OpenMx {OpenMx}R Documentation

OpenMx: An package for Structural Equation Modeling and Matrix Algebra Optimization


OpenMx is a package for structural equation modeling, matrix algebra optimization and other statistical estimation problems. Try the example below. We try and have useful help files: for instance help(mxRun) to learn more. Also the reference manual


OpenMx solves algebra optimization and statistical estimation problems using matrix algebra. Most users use it for Structural equation modeling.

The core function is mxModel, which makes a model. Models are containers for mxData, matrices, mxPaths algebras, mxBounds, confidence intervals, and mxConstraints. Most models require an expectation (see the list below) to calculate the expectations for the model. Models also need a fit function, several of which are built-in (see below). OpenMx also allows user-defined fit functions for purposes not covered by the built-in functions. (e.g., mxFitFunctionR or mxFitFunctionAlgebra).

Note, for mxModels of type="RAM", the expectation and fit-function are set for you automatically.

Running and summarizing a model

Once built, the resulting mxModel can be run (i.e., optimized) using mxRun. This returns the fitted model.

You can summarize the results of the model using summary(yourModel)

Additional overview of model making and getting started

The OpenMx manual is online (see references below). However, mxRun, mxModel, mxMatrix all have working examples that will help get you started as well.

The main OpenMx functions are: mxAlgebra, mxBounds, mxCI, mxConstraint, mxData, mxMatrix, mxModel, and mxPath.

Expectation functions include mxExpectationNormal, mxExpectationRAM, mxExpectationLISREL, and mxExpectationStateSpace;

Fit functions include mxFitFunctionML, mxFitFunctionAlgebra, mxFitFunctionRow and mxFitFunctionR.

Datasets built into OpenMx

OpenMx comes with over a dozen useful datasets built-in. Discover them using data(package="OpenMx"), and open them with, for example, data("jointdata", package ="OpenMx", verbose= TRUE)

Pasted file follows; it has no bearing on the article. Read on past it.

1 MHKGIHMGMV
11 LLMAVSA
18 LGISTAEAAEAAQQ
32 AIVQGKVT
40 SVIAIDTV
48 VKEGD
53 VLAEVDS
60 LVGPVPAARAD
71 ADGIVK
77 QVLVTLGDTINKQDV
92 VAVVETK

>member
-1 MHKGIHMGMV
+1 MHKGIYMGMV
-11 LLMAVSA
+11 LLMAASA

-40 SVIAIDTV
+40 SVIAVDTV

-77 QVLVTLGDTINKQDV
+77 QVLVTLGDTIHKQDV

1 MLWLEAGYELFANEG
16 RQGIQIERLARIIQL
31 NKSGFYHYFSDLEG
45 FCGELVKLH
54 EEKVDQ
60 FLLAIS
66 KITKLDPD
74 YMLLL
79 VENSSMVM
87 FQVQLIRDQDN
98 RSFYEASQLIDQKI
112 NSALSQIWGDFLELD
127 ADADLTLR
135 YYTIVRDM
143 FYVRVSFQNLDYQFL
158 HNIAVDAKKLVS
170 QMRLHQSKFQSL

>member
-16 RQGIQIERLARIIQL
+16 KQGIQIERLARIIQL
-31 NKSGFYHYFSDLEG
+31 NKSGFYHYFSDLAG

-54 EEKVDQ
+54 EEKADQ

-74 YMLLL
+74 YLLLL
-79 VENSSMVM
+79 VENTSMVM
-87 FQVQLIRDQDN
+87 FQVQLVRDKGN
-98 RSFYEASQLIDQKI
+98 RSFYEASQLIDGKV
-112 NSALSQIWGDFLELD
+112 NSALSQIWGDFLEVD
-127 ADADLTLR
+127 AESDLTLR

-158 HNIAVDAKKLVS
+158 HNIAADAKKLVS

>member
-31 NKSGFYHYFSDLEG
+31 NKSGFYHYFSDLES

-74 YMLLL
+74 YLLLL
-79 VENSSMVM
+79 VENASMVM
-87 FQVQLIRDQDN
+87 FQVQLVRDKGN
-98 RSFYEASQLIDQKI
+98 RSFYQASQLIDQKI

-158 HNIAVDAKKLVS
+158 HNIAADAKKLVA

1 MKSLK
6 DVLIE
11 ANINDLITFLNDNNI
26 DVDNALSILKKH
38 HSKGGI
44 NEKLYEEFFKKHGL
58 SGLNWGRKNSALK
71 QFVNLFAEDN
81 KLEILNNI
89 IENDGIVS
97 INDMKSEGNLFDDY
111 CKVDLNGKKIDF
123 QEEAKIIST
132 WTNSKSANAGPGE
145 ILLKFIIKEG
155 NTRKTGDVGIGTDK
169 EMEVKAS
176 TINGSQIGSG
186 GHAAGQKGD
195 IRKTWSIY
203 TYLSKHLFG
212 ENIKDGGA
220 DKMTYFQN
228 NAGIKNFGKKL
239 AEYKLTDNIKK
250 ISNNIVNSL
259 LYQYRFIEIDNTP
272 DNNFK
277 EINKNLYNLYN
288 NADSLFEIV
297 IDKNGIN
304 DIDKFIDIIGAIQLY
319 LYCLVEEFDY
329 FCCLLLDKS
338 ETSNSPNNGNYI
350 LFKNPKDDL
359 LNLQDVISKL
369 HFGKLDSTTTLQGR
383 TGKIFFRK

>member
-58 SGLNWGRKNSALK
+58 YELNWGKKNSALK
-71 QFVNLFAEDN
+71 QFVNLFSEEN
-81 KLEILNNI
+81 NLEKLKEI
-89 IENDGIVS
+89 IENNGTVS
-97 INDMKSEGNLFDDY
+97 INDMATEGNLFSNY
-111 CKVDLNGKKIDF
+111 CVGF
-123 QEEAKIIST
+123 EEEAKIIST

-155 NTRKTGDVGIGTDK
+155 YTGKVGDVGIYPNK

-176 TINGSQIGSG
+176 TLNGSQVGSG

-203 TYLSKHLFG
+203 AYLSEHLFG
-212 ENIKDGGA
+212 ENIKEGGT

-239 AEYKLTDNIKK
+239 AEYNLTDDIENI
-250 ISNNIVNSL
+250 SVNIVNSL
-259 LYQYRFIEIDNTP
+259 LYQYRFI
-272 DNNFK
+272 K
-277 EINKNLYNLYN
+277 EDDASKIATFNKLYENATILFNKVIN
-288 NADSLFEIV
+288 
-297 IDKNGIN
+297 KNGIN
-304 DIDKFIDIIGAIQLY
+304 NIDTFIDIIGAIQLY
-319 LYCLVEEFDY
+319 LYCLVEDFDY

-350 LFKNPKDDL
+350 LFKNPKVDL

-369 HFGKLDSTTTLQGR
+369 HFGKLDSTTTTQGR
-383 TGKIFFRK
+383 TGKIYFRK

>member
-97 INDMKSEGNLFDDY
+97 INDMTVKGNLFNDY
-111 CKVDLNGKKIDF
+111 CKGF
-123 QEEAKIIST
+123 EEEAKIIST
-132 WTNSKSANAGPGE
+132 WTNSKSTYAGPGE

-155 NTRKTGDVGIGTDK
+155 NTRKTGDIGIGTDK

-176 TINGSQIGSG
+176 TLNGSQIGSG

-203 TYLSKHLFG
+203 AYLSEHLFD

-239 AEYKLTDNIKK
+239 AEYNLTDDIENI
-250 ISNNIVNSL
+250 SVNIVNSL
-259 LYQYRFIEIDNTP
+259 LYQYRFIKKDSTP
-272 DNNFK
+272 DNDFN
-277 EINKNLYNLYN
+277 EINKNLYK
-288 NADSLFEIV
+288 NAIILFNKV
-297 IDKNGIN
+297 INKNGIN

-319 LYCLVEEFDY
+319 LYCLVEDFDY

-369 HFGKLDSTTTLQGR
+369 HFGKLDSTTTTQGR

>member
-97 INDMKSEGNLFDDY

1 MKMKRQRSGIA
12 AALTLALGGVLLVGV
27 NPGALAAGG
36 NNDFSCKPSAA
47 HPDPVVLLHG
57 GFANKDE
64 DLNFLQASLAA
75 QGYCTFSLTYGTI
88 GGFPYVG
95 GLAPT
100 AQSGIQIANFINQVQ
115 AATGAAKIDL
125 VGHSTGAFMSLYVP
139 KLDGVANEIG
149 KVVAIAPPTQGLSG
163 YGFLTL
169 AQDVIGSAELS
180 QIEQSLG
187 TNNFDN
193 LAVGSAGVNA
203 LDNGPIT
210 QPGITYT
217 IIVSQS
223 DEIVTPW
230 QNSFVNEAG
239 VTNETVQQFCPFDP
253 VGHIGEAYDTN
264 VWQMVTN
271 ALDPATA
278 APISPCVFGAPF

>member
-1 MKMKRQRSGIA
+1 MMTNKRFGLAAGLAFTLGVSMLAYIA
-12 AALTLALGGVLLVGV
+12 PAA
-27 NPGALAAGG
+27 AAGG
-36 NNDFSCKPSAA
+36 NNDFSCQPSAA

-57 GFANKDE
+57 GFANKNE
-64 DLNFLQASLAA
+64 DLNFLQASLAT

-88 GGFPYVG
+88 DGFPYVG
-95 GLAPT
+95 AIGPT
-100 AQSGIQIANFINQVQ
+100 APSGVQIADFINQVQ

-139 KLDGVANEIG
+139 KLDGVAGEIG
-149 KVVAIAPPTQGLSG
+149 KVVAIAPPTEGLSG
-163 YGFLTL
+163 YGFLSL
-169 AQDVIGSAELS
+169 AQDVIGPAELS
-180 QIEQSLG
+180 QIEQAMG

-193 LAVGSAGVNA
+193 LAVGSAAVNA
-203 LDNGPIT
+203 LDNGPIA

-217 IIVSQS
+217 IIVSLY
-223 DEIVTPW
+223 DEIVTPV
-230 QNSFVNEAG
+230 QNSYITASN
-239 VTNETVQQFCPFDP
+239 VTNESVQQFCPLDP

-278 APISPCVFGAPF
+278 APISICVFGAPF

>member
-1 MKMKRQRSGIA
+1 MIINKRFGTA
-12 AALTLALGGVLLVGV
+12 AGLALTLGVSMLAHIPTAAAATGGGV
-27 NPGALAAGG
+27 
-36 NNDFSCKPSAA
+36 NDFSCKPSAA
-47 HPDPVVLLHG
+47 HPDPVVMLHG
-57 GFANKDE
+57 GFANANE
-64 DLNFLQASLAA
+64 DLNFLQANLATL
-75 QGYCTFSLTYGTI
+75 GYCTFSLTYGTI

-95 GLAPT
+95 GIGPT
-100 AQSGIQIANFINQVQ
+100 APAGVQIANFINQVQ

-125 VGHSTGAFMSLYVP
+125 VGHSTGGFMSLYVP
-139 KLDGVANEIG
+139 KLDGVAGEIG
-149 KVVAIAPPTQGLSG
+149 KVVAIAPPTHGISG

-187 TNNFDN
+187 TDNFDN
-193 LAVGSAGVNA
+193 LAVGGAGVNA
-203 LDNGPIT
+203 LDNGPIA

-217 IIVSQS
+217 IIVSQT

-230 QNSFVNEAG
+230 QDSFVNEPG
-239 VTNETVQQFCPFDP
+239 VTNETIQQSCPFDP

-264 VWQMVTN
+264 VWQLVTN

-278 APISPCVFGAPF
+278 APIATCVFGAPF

Please cite the 'OpenMx' package in any publications that make use of it:

Michael C. Neale, Michael D. Hunter, Joshua N. Pritikin, Mahsa Zahery, Timothy R. Brick Robert M. Kirkpatrick, Ryne Estabrook, Timothy C. Bates, Hermine H. Maes, Steven M. Boker. (2016). OpenMx 2.0: Extended structural equation and statistical modeling. Psychometrika, 81, 535–549. DOI: 10.1007/s11336-014-9435-8

Steven M. Boker, Michael C. Neale, Hermine H. Maes, Michael J. Wilde, Michael Spiegel, Timothy R. Brick, Jeffrey Spies, Ryne Estabrook, Sarah Kenny, Timothy C. Bates, Paras Mehta, and John Fox. (2011) OpenMx: An Open Source Extended Structural Equation Modeling Framework. Psychometrika, 306-317. DOI:10.1007/s11336-010-9200-6

Steven M. Boker, Michael C. Neale, Hermine H. Maes, Michael J. Wilde, Michael Spiegel, Timothy R. Brick, Ryne Estabrook, Timothy C. Bates, Paras Mehta, Timo von Oertzen, Ross J. Gore, Michael D. Hunter, Daniel C. Hackett, Julian Karch, Andreas M. Brandmaier, Joshua N. Pritikin, Mahsa Zahery, Robert M. Kirkpatrick, Yang Wang, and Charles Driver. (2016) OpenMx 2 User Guide.


The OpenMx User's guide can be found at


# ===============================
# = Make and run a 1-factor CFA =
# ===============================

latents  = c("G") # the latent factor
manifests = names(demoOneFactor) # manifest variables to be modeled
# ====================
# = Make the MxModel =
# ====================
m1 <- mxModel("One Factor", type = "RAM", 
	manifestVars = manifests, latentVars = latents, 
	mxPath(from = latents, to = manifests),
	mxPath(from = manifests, arrows = 2),
	mxPath(from = latents, arrows = 2, free = FALSE, values = 1.0),
	mxData(cov(demoOneFactor), type = "cov", numObs = 500)

# ===============================
# = mxRun it and get a summary! =
# ===============================

m1 = mxRun(m1)

[Package OpenMx version 2.21.11 Index]